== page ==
Official lottery is a form of gambling that is run by states and territories. Its purpose is to raise money for state projects, such as public education. It is popular in the US and has resulted in many jackpots. Some of the most famous are Mega Millions and Powerball. In addition to the nationwide games, New York also offers an in-state lottery called Cash4Life.

In his book, Cohen argues that the modern lottery began in the nineteen sixties, when growing awareness of the profits to be made from gambling collided with a crisis of state funding. Thanks to population growth and the cost of a massive social safety net, many state governments found themselves in a precarious financial position, facing a choice between raising taxes or cutting services. A lottery seemed to offer an alternative solution that would please voters without raising taxes, and it quickly became the nation’s most popular form of gambling.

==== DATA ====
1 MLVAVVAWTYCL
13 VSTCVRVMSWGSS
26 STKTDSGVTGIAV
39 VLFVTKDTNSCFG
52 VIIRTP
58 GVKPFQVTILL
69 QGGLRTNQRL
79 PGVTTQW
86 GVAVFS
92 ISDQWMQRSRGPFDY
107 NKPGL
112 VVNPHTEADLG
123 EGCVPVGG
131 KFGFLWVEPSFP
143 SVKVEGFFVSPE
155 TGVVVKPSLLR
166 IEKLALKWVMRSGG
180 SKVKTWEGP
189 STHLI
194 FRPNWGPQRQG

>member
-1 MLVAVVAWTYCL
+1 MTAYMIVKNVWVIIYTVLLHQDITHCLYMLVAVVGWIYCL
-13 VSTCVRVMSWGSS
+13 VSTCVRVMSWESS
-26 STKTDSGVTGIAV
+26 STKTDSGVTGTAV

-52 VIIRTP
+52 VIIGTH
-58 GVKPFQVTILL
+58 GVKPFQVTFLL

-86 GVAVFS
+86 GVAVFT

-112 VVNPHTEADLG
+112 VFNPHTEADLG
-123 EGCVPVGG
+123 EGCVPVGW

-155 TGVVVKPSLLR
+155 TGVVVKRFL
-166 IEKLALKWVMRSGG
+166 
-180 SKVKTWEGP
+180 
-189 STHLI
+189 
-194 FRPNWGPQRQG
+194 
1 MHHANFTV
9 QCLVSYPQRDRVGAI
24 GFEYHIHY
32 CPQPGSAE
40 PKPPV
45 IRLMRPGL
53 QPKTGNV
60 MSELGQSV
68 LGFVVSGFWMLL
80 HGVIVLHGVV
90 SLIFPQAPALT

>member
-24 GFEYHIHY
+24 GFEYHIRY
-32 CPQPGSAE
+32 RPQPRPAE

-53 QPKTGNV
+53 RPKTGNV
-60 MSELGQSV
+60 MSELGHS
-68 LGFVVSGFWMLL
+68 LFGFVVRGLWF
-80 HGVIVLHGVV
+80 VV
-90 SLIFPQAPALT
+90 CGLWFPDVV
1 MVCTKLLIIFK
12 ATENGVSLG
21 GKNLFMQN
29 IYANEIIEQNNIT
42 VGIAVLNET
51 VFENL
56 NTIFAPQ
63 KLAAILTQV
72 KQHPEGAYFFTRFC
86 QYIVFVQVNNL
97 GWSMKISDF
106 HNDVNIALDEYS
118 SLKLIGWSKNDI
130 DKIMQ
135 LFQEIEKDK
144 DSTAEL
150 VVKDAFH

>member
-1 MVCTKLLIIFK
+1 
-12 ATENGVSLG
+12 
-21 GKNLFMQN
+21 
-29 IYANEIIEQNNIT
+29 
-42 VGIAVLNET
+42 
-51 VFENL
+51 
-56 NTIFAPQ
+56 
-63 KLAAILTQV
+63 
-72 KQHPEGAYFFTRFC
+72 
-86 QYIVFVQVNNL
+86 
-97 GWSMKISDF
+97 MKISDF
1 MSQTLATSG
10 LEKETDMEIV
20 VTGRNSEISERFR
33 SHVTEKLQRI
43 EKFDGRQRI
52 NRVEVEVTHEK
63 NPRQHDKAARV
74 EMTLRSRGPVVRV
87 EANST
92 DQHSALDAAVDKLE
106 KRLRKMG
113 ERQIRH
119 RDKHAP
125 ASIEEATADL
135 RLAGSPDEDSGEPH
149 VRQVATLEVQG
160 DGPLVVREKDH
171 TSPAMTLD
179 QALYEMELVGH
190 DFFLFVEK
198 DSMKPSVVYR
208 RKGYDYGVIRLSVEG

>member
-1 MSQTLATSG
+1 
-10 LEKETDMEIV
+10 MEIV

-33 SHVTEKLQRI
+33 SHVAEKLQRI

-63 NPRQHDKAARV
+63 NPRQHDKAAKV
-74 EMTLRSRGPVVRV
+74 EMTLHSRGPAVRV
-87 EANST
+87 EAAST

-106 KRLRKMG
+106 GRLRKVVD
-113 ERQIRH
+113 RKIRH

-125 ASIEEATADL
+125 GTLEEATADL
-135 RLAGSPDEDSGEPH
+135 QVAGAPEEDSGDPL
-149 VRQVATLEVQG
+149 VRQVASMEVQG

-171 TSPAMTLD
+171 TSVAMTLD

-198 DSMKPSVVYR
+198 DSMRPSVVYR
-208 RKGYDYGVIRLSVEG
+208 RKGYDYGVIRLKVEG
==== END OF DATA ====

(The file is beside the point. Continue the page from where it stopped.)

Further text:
Lottery advocates argued that since people were going to gamble anyway, the government might as well collect the profits and use them to fund government services. This argument was effective in dismissing long-held ethical objections to gambling and appealing to a populist sensibility. It was also a convenient way for states to avoid raising taxes, which might have angered voters even more.

Today, the lottery raises about one percent of total state revenue. While this may sound like a significant amount, it is actually just a drop in the bucket. Moreover, the funds are collected inefficiently and spend very ineffectively. In addition, it is a highly regressive form of taxation that takes a heavy toll on low-income citizens.